Love it or hate it, there is no denying that investors in Japanese equities have been richly rewarded, with the Nikkei 225 climbing 12,000 points in the past two years.
Which begs the question, is such strong conviction still warranted?
“Investors were first drawn in by the yen devaluation, and what has kept them there is the belief that the corporate reforms are going to bear fruit,” said James Davidson, manager of the JPM Global Equity Income Fund.
Peter Lowman, CIO at Investment Quorum, added: “Japan is interesting because – barring the Veneuzuelan market, which no one can understand – it is the best-performing market this year.
“It has come from around 9,000 to almost 21,000 on the Nikkei in the last couple of years and still has legs through Abe’s ‘three arrows’ programme, while the weakened currency is also now benefiting companies.”
However, there are those that are less convinced by ‘Abenomics’, many of whom are wary of being burned once again, citing Japan’s failure to deliver on past promise as reason enough to believe the country is unlikely to change this time around.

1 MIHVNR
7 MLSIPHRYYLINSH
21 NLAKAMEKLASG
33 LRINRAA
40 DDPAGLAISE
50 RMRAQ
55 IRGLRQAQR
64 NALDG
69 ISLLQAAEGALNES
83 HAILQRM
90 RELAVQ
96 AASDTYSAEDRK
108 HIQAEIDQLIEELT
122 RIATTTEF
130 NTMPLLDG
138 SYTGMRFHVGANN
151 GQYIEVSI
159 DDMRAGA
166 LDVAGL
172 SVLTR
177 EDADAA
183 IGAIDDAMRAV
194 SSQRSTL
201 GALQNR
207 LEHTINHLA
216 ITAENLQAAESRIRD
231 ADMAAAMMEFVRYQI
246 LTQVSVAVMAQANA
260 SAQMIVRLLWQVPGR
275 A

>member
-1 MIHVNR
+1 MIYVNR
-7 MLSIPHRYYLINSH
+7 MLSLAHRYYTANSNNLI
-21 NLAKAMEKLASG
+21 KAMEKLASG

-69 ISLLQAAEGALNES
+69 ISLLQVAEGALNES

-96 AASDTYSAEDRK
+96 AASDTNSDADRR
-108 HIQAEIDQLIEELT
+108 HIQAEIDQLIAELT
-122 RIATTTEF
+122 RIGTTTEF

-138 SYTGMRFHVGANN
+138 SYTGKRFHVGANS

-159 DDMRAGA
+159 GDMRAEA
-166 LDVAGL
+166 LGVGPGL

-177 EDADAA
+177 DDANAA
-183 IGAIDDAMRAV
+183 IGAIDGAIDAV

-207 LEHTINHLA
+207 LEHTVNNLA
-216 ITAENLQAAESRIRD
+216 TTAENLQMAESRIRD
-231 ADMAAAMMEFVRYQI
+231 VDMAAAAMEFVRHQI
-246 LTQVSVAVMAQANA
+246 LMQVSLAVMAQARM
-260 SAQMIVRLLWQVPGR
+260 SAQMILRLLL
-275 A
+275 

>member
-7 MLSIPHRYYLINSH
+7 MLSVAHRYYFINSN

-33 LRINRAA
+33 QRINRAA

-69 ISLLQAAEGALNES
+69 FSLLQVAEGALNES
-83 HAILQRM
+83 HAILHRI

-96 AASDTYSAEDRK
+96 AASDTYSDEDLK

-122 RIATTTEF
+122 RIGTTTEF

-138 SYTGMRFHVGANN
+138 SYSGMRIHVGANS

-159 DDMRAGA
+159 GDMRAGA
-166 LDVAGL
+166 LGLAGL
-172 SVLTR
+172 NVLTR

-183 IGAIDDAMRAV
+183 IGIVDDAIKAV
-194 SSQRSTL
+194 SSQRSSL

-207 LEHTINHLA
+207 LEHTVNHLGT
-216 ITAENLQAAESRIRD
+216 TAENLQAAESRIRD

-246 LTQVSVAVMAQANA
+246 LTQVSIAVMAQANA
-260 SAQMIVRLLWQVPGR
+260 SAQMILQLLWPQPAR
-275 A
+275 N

But there are other factors, as Davidson, whose portfolio holds a 11.4% Japan weighting, explains.
“People are cautious because of Japan’s history, but a lot of it also comes down to the macroeconomics,” he said.
“Japan is very sensitive to the exchange rate and US 10-year Treasury yield, so as a market it is a play on global growth and exports. Then there is the corporate interaction, which has not always been shareholder-friendly.
“It is a market that has disappointed over time. It has gone from 50% of MSCI World at its peak down to 8% today, so it has not been without its disappointments. There have been better stories to play, such as the US recovery and European reflation, and the number of Japan experts is not what it used to be, so a lot of firms do not have the resources to invest.”